Paul Spencer teaches politics and government to high school students in Little Rock and for the past several years led a group that’s pushed for stricter ethics rules and campaign finance limits. He’s never held elected office or appeared on the ballot, but he’s now hoping to retake a central Arkansas congressional seat in what had been a reliably Democratic district.
Spencer faces a steep challenge in trying to win the 2nd Congressional District seat, as does a nonprofit executive running for the 3rd District seat in northwest Arkansas as well as a “semi-retired” rancher and farmer campaigning for the 1st District in the eastern part of the state. None of the three Democratic congressional hopefuls have ever held elected office before. It shows the difficulty Democrats may have in finding well-known candidates in a state where Republicans hold a firm grip on the top offices, but also is a sign that dissatisfaction with President Donald Trump’s agenda could draw candidates from outside the party’s traditional bench.
“This is going to be the great litmus test of American democracy,” Spencer said. “If the people are ready for a change from the status quo, maybe they are ready to start choosing people from their community. That’s the way the system was set up in the first place under our constitution.”
From Spencer’s Official Website:
CAMPAIGN FINANCE AND ETHICS
Elections that reflect the will of the people are paramount to upholding the integrity of a representative democracy. We must begin by acknowledging some basic truths:
Although non-human entities such as corporations, labor unions, etc., enjoy certain protections under law, they do not possess the same rights that are Constitutionally guaranteed to actual human persons in our electoral system.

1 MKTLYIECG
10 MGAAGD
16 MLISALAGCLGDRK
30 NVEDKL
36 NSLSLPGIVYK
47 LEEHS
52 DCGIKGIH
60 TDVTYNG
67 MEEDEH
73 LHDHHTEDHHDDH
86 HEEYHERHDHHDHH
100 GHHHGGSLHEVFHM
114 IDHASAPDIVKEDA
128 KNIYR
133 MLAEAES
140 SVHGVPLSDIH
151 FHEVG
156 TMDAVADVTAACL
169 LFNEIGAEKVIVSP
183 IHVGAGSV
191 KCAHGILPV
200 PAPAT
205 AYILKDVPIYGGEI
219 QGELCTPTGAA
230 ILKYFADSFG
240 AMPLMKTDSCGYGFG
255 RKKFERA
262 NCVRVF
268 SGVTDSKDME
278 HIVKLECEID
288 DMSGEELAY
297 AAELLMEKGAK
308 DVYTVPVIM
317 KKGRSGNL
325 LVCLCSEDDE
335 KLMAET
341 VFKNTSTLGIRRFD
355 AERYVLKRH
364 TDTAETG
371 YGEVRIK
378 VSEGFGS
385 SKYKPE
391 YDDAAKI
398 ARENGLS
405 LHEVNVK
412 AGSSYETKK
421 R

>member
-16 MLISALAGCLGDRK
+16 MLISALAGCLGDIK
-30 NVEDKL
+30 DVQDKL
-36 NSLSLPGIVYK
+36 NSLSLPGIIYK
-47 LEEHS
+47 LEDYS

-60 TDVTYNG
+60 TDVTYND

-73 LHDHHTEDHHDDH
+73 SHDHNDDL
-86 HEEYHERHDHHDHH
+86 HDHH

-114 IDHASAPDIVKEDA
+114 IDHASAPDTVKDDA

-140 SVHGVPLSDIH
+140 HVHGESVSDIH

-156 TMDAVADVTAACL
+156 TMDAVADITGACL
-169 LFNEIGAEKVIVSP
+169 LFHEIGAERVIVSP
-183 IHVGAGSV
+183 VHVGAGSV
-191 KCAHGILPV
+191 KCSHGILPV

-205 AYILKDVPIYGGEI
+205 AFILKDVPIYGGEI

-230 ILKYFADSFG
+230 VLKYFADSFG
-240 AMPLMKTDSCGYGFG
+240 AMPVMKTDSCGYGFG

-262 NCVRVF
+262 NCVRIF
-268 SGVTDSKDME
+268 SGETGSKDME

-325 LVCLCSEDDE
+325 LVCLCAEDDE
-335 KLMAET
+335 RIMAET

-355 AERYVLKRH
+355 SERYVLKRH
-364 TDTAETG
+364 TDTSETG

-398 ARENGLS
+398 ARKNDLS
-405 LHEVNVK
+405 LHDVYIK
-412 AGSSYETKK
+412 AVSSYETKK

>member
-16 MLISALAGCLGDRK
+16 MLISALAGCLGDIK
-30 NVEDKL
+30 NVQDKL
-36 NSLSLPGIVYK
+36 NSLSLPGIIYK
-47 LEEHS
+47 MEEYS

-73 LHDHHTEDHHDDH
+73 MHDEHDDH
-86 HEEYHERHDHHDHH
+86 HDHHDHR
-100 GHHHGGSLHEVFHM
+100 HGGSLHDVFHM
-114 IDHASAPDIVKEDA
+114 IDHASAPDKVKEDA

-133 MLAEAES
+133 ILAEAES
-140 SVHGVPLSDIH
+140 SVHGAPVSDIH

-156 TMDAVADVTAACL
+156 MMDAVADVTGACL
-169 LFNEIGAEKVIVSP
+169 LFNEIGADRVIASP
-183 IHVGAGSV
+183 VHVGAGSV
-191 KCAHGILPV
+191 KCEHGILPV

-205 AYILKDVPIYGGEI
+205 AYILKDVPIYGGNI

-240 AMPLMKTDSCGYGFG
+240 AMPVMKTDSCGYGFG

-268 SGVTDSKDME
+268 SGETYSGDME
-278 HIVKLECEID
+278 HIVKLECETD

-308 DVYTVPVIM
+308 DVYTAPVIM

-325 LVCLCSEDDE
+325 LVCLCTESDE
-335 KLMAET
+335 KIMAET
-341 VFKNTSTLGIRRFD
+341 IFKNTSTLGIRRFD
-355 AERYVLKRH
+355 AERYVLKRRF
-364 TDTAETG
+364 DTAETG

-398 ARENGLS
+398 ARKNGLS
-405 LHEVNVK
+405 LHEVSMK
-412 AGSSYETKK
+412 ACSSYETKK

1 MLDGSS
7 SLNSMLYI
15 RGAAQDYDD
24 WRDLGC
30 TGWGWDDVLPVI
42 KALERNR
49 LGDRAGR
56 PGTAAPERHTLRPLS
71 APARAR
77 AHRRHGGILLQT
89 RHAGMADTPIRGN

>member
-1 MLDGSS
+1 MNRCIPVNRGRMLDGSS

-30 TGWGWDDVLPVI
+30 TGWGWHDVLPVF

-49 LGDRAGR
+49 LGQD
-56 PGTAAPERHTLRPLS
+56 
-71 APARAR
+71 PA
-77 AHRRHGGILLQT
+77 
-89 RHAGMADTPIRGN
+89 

Money spent on campaigns should not be equated with the political speech rights of actual humans.
This campaign operates under these core values and as such will only accept contributions from actual people.
Healthcare is a human right, not a privilege. Despite their divisions, Americans agree we need to fix our broken healthcare system. Compared to the other major nations of the world, we spend the most money on healthcare, yet we have a shorter average life expectancy to show for it. We must join the rest of the developed world and expand access to high quality healthcare to every citizen regardless of age or income. Universal coverage through a Medicare For All program will guarantee cost-effective healthcare to all citizens. We owe it to our future generations and to our country’s economic stability to fight for healthcare for all Americans.